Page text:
A month in America’s oldest city, St. Augustine, Florida, makes clear that history is a strange thing. History is the past, but it’s also the telling of it, the renderings of it. The English language does not distinguish between the two – the past as it was – and the past as remembered and interpreted. Only the interpreted past is available to us.
Historians distinguish between the two with the word ‘history’ (the past) and ‘historiography’, defined by the Oxford Dictionary as “the study of historical writings or the writing of history”.
Most interesting during our one-month stay in St. Augustine were the different historiographies of the Civil Rights Movement.
Tourists in St. Augustine walk past homes and churches with plaques like this one that tell the story of the brave civil rights history of the ’50s and ’60s on what’s called The Freedom Trail.
The casual tourist is unlikely to notice that the Freedom Trail story is not the only one in town. There are two different sets of plaques. The groups that wrote and erected them represent different, often competing, historiographies.
The more prominent set of plaques the define The Freedom Trail were created by ACCORD. They highlight the role of the Rev. Dr. Martin Luther King, Jr. and the Southern Christian Leadership Conference.
The other is the project of a group of local citizens led by the Eubanks family, whose father, the Rev. Goldie M. Eubanks, Sr, was Vice President of the St. Augustine Chapter of the National Association for the Advancement of Colored People (NAACP), whose work predated and continued after the arrival of Dr. King and the SCLC in St. Augustine.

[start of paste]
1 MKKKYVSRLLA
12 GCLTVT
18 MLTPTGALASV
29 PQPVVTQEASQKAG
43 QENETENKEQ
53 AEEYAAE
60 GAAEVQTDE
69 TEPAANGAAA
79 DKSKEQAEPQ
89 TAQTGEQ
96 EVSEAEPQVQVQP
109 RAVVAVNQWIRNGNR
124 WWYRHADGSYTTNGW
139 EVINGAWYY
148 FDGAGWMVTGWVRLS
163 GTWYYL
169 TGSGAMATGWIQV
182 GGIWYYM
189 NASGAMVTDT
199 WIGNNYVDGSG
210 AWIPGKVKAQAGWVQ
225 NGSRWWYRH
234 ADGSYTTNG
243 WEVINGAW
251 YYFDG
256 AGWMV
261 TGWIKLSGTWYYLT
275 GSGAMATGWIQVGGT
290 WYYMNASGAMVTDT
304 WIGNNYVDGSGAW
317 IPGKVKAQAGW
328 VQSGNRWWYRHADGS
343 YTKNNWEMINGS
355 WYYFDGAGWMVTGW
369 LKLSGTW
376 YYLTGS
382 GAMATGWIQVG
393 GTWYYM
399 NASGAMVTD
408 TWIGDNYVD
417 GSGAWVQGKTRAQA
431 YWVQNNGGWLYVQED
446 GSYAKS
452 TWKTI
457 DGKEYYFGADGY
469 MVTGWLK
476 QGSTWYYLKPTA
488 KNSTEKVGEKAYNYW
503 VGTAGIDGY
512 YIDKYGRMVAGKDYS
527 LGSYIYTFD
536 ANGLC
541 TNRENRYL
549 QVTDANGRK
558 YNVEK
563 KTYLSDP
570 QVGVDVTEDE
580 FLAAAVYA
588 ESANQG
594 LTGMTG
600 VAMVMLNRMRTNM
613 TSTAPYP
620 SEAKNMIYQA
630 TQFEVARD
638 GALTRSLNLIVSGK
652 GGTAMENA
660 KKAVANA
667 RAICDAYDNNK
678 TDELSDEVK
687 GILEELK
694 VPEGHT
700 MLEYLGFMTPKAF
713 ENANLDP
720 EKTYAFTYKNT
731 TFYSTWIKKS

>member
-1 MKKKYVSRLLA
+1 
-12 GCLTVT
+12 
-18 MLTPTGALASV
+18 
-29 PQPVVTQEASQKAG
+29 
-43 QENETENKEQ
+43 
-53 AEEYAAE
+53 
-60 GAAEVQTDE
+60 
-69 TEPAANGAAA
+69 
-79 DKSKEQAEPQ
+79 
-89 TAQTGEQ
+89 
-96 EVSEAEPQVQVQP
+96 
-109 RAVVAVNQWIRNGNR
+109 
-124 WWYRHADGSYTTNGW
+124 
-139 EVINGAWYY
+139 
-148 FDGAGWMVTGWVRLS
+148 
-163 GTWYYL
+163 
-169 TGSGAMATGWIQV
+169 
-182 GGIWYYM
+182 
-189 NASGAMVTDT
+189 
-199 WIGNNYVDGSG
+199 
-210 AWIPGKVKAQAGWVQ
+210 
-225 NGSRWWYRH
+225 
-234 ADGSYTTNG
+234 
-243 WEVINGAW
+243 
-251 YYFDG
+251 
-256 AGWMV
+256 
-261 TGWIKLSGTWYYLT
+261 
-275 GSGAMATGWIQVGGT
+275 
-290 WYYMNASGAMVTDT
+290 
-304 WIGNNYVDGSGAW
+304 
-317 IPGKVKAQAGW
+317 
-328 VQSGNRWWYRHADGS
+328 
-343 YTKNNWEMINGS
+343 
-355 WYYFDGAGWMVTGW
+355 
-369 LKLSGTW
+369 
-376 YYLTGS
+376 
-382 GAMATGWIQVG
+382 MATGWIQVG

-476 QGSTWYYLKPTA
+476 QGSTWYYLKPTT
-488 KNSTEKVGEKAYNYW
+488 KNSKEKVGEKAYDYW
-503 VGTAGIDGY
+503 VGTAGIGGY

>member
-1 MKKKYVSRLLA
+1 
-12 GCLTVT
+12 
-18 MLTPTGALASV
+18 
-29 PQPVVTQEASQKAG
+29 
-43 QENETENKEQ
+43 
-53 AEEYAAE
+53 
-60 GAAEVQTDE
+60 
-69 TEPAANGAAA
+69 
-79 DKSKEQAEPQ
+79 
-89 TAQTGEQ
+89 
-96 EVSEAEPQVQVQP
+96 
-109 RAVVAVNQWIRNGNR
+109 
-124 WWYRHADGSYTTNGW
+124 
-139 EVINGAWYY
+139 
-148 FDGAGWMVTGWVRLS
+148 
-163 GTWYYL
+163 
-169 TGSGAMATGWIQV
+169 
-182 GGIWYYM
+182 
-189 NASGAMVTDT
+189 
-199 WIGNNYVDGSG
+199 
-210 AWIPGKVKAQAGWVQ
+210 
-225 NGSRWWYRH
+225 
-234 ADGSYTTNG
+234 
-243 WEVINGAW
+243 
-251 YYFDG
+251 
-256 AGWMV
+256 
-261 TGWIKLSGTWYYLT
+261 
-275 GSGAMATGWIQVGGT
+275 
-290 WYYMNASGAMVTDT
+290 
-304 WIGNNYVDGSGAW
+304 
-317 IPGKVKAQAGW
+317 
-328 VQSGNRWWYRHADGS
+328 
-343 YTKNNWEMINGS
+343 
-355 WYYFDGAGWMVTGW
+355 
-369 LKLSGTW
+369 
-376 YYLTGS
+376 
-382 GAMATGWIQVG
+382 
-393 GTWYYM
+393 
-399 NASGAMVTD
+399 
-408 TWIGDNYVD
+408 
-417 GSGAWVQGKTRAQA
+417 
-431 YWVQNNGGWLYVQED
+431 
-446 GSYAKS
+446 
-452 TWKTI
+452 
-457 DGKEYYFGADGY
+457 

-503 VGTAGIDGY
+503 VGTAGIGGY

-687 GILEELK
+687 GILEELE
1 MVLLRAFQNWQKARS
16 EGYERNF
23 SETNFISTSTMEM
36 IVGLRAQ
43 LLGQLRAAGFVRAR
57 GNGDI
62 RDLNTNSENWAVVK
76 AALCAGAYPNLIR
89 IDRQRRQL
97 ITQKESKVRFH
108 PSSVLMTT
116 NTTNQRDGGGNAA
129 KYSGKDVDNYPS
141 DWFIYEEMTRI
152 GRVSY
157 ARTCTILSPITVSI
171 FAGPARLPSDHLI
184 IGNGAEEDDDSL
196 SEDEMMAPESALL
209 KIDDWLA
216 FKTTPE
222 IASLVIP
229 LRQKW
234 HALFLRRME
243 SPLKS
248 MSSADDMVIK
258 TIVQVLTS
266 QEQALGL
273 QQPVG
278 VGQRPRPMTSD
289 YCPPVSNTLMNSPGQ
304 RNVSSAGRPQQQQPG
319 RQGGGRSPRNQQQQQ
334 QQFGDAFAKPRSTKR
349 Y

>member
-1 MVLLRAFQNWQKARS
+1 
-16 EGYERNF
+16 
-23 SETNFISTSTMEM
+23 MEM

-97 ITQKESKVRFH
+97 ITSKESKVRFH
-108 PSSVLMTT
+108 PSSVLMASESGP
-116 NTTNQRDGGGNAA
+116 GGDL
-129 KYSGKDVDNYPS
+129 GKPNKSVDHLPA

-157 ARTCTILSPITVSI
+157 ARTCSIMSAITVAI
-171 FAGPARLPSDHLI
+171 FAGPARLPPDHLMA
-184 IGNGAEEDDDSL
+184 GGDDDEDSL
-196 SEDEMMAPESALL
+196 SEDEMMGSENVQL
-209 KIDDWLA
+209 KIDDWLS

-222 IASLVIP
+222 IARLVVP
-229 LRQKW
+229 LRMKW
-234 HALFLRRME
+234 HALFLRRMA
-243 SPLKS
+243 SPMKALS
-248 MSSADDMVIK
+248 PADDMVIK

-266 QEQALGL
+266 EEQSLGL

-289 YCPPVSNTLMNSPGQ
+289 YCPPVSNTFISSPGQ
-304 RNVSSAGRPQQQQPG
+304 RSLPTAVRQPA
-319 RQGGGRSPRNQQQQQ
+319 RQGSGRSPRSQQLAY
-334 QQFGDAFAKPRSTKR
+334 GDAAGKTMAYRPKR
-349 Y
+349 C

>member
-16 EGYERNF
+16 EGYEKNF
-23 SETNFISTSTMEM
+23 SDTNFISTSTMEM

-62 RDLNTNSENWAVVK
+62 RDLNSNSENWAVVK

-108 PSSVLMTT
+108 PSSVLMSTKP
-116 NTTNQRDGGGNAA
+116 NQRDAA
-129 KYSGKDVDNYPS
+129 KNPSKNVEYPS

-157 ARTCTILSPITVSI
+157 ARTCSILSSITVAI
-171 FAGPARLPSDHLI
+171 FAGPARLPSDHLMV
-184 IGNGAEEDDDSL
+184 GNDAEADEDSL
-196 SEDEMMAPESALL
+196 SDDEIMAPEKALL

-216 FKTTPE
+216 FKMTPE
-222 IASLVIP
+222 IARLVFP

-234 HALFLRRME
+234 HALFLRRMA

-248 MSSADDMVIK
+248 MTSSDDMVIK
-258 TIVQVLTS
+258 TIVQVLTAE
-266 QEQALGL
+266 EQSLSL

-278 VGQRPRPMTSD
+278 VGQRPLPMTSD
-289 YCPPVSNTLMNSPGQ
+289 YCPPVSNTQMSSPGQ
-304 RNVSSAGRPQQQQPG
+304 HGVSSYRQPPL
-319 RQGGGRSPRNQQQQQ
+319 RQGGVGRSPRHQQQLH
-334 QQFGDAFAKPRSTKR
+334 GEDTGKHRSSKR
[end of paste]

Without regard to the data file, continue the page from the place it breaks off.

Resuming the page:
The NAACP is the oldest civil rights organization in America. In the 1950s and ’60s, many civil rights leaders came to regard it as too passive, too conservative. The word ‘Colored’ in its name labelled it as out of touch with Back pride. The Rev. Dr. Martin Luther King, Jr. and the Southern Christian Leadership Conference (SCLC) arose as a bolder, more activist organization, although the the SCLC and the NAACP represented by Dr. King and Roy Wilkins, respectively, worked closely together. To the left of SCLC, the Student Nonviolent Coordinating Committee (SNCC), the Congress on Racial Equality (CORE), arrived on the national scene.
While in St. Augustine, we lived next door to a home on The Freedom Trail identified by ACCORD as important to the Movement in St. Augustine. Some of the men who gathered there every mid-morning until dark seem to identify with Dr. King and the SCLC. Others seem resentful that Dr. King and the SCLC got the praise for the work of Rev. Eubanks, Rev. Thomas, and Dr. Robert Hayling, a courageous local dentist, who paved the way for national media attention to the plight in St. Augustine. The historiography of the latter group is posted on the alternative plaques that focus more on the indigenous leaders who put their lives on the line every day as citizens of St. Augustine.
History and historiography are like that. The four Gospels of the New Testament look at the same time period and events with different memories and different angles on the Jesus story. The nature of history is that it always leaves itself to interpretation. And the nature of historiography is that it raises the question of the story-teller’s angle.
In light of Dr. King’s later speeches about the intrinsic connection between capitalism, the War in Vietnam, and militarism, it seems a great paradox that it was the Northrop Grumman Corporation, one of the largest Department of Defense contractors, that funded the ACCORD project centered on Dr. King. History and historiography are always strange. Always they involve some concoction of our better selves, self-interest, pride, and sometimes, a heavy dose of irony.